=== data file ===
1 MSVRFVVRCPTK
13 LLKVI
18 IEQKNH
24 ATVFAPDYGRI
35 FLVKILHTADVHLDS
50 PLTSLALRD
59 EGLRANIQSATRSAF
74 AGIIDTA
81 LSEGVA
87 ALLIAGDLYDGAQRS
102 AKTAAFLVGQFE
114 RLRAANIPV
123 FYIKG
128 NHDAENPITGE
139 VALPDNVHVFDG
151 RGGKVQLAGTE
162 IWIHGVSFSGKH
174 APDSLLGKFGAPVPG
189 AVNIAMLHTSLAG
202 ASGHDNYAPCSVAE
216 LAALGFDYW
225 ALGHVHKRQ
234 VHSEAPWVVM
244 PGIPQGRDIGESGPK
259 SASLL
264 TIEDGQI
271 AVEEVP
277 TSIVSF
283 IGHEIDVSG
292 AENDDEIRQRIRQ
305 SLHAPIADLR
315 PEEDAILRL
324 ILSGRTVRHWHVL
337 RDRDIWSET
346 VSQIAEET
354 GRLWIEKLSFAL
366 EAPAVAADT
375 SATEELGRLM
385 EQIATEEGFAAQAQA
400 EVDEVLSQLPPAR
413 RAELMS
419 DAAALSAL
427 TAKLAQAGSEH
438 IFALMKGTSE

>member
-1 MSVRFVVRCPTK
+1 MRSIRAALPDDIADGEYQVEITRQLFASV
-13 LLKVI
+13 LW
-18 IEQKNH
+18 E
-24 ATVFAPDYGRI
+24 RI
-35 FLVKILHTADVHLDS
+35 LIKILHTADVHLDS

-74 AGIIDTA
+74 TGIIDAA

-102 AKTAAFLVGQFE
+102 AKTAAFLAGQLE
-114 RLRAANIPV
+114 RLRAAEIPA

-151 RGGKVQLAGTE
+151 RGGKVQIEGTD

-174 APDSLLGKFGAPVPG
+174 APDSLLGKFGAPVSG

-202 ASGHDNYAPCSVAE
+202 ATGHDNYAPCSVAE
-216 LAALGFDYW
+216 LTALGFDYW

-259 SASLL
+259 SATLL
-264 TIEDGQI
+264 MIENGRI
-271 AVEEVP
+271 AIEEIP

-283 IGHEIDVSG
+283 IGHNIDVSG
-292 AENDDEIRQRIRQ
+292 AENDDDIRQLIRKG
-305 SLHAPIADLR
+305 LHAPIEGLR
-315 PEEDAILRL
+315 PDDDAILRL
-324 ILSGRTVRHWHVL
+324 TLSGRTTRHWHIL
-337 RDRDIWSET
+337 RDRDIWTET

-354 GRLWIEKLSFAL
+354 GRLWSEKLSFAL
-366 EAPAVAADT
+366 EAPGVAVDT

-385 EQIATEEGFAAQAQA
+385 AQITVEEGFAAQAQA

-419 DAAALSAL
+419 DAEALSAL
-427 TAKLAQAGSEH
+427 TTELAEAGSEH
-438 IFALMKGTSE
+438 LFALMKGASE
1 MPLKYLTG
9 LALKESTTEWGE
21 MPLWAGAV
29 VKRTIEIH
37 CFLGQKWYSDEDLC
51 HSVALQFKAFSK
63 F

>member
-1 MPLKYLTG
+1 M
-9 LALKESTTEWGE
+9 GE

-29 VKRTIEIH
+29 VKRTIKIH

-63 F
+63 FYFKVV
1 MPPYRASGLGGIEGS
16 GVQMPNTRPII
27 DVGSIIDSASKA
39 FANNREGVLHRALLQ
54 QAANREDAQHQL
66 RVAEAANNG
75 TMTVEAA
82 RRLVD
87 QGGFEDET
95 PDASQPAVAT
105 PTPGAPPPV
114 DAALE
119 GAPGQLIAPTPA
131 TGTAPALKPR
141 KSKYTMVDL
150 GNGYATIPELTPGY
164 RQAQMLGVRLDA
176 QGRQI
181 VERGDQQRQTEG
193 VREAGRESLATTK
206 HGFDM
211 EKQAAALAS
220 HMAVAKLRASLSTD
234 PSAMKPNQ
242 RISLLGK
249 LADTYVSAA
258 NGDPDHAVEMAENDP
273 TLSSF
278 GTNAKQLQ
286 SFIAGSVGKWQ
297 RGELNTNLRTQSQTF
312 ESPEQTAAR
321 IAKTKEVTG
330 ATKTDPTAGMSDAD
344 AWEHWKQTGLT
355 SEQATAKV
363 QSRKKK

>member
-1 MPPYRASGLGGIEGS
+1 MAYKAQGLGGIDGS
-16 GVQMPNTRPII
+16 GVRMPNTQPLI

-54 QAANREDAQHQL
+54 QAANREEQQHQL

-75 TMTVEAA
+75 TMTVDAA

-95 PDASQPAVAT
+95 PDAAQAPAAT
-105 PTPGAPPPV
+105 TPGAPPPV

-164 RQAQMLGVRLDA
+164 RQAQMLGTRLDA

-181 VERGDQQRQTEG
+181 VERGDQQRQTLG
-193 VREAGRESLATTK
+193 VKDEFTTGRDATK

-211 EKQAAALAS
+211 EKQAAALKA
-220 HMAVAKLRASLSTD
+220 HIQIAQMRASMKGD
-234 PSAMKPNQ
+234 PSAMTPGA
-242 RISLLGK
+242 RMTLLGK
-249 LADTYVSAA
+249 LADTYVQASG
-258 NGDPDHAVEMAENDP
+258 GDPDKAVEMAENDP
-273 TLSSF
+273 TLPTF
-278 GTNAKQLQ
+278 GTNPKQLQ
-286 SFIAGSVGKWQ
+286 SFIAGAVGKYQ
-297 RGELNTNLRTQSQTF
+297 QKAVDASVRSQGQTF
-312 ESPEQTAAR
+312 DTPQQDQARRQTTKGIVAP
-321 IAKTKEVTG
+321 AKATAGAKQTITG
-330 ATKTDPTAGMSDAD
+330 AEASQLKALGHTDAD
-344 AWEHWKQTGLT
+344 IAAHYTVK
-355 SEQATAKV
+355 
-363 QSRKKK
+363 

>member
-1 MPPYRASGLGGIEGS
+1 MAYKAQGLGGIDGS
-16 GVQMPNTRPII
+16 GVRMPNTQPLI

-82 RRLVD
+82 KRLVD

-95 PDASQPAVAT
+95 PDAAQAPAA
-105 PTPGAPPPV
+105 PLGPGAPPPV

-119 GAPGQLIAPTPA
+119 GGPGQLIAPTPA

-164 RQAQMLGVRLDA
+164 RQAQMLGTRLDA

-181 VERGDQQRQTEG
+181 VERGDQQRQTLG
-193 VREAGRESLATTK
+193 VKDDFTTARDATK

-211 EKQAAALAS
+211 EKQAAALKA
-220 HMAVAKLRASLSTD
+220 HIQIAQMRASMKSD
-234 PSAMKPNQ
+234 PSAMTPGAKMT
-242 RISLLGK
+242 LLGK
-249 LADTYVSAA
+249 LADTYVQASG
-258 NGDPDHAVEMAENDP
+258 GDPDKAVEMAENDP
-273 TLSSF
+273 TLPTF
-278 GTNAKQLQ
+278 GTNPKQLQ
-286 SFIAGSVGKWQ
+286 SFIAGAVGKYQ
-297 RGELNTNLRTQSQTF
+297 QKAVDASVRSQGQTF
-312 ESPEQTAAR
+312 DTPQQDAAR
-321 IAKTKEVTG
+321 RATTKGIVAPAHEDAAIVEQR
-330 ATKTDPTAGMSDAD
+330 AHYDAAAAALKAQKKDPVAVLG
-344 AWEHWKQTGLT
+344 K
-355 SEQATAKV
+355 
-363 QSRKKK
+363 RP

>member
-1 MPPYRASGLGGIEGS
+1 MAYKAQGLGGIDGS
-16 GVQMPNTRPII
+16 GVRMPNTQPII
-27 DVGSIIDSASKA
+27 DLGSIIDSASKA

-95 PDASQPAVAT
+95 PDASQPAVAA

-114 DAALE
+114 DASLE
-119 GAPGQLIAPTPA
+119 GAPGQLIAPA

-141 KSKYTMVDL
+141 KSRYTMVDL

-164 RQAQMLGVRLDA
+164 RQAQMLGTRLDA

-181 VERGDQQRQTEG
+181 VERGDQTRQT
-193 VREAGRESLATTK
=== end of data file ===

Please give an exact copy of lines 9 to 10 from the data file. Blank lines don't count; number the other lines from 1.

81 LSEGVA
87 ALLIAGDLYDGAQRS